A couple weekends ago, we met up with indie-film-loving and Coolidge-Corner-Theatre-membership-carrying friends Brad and Caitlin. Because we haven't been taking advantage of the free after 6 p.m. Sundays perk to our membership.
We started our dinner and a movie night at Blue Ribbon Bar-B-Q in Arlington, our taste buds skeptical but hopeful. It's gotten rave reviews, but we keep in mind that New England good barbecue isn't always the same as Midwestern good barbecue.
This was good barbecue period, and decently priced to boot. Ian and I got sandwiches (TX brisket and KC burnt ends), two sides each, and drinks, plus cornbread and a slice of pie to share, all for under $25.
Tips: don't miss their delicious homemade pickles at the condiment table, and make sure one of your sides is a potato option (mashed or salad), because they really know how to make a spud taste good.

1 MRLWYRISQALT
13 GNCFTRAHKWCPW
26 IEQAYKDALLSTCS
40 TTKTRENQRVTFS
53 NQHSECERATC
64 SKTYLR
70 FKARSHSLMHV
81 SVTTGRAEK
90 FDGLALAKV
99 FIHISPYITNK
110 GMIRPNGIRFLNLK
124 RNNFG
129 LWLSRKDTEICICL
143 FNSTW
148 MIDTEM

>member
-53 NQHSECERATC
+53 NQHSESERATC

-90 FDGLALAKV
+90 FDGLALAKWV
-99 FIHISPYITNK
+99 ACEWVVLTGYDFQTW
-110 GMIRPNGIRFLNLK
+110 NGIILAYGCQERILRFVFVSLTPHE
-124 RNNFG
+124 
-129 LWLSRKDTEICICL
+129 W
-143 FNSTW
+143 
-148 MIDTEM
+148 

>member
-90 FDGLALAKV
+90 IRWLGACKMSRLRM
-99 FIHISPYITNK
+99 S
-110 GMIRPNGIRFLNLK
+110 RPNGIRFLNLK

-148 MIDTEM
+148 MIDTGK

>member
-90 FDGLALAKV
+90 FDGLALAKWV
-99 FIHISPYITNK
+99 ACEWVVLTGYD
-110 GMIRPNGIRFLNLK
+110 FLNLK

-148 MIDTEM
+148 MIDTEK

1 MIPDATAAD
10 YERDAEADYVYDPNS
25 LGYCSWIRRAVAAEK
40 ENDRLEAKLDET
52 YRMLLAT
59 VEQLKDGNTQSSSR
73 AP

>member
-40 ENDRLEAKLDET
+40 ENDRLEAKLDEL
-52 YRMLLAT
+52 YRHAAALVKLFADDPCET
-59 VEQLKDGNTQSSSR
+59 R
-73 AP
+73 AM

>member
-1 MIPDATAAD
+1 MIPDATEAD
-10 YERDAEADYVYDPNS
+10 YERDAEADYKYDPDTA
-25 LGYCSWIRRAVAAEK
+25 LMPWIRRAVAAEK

The place is tiny but full of character. Most customers called in their orders and/or took their food to go. There isn't a lot of seating, but it wasn't too cold to take advantage of their outdoor tables.
After we couldn't eat anymore, we licked our fingers, wiped our faces, packed up our leftovers (including our still-untouched slice of sweet potato pie), and drove back to Coolidge Corner, just in time for the 7 p.m. showing of Drive.
The last time we went to the Coolidge expecting an action/thriller, it turned out to be an awkward and disappointing character study that fell flat. Drive is also a character study masquerading as an action/thriller, but the similarities end there. Drive received it's R rating for a small handful of short, Quentin Tarantino-esque bursts of violence, not uncomfortable hooker scenes. It also had an 80s vibe in music, typography, and color (the cars, on the other hand, were not stuck in the 80s). The script was pared down to only the essentials, relying on the incredible acting to give it body. Everything in the movie seemed so purposeful. Even though I felt most of it went over my head, it provided depth.
Be prepared for a few violent scenes — they are short and spread across the movie. Only the middle few are extremely graphic; the crescendo and decrescendo of depicted violence seems, again, purposeful, but I haven't deciphered it yet.
This was a fantastic film that didn't disappoint; we couldn't stop talking about it the whole way home. Overall, I give dinner, movie, and great company four stars.